The long wait is (presumably) over: NASA's New Horizons spacecraft was set to buzz by Pluto this morning (14 July) after a journey of more than nine years. Mission scientists will not know whether the spacecraft survived its close fly-bys of Pluto and its largest moon, Charon, until roughly 9 p.m. Eastern time tonight. But it has been smooth sailing so far.
Nature was on the scene at New Horizons mission headquarters in Laurel, Maryland, this morning.
The science milestones for today’s fly-by, listed on a whiteboard in a planning area for New Horizons mission staff. You can see the closest approach to Pluto listed at 7:49:57 a.m. Eastern time.
The heart of Pluto
Pluto's bright white 'heart' stars in this photograph — the closest yet of the dwarf planet. New Horizons sent it back to Earth, from 5 billion kilometres away, on the night of 13 July before slipping into radio silence for 21 hours.
The New Horizons mission team released the picture this morning, just before New Horizons made its closest approach to Pluto, passing roughly 12,500 kilometres from the dwarf planet.
Among the luminaries on hand for the flyby: Bill Nye 'the Science Guy', US science educator and television host.
The countdown clock
Scientists from the New Horizons mission and NASA, and lots of journalists, gathered at the Johns Hopkins University Applied Physics Laboratory in Laurel, Maryland, the site of mission control.
The long wait is almost over ...
The New Horizons spacecraft launched from Cape Canaveral in Florida on 19 January 2006, more than nine years ago. It has been a long wait for mission's principal investigator, Alan Stern (pictured) of the Southwest Research Institute in Boulder, Colorado.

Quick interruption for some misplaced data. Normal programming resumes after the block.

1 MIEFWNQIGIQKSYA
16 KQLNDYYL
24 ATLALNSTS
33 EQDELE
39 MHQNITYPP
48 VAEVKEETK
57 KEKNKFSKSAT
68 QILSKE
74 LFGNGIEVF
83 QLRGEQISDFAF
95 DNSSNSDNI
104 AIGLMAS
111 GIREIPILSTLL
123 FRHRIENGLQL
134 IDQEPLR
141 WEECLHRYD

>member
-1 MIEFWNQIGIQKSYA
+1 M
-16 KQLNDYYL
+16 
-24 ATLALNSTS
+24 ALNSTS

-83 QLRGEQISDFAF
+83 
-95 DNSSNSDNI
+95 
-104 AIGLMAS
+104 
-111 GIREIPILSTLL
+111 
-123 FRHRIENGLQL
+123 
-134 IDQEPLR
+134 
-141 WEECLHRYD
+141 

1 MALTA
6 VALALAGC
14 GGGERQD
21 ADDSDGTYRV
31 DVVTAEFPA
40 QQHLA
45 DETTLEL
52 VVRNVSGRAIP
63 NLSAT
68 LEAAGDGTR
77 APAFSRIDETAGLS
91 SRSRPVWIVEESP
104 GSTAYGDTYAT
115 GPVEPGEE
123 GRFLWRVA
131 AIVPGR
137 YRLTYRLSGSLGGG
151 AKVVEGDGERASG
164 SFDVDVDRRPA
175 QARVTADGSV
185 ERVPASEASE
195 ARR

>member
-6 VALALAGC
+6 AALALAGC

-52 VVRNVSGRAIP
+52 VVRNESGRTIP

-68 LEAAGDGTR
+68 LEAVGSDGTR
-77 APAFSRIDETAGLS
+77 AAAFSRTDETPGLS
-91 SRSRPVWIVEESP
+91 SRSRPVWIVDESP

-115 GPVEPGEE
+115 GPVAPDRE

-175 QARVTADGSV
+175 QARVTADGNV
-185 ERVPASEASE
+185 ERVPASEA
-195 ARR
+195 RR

The '80s pop hit ‘The Final Countdown’ blared in a packed auditorium as the moment of approach neared.
Congratulations all around
Stern and John Grunsfeld, NASA associate administrator for science and a former astronaut, celebrate as New Horizons makes its closest approach to Pluto.
The spacecraft hat makes an appearance
The signature headgear of the New Horizons mission made an appearance this morning. You’re not imagining things: that is a hat shaped like the New Horizons probe.
The data analysis begins
Fran Bagenal, a space physicist and mission co-investigator at the University of Colorado Boulder, explains the features of Pluto next to a model of the New Horizons spacecraft.
Pluto’s secrets revealed
Mark Showalter, a planetary scientist at the SETI Institute in Mountain View, California, helped to discover several of Pluto’s moons. Here he explains features of the latest Pluto photograph released by the New Horizons mission.
The next generation of Pluto scientists?
Brothers Benjamin and Dylan Kanner, from Algonquin, Illinois, share the newest images of Pluto on their phones with each other at the fly-by event.
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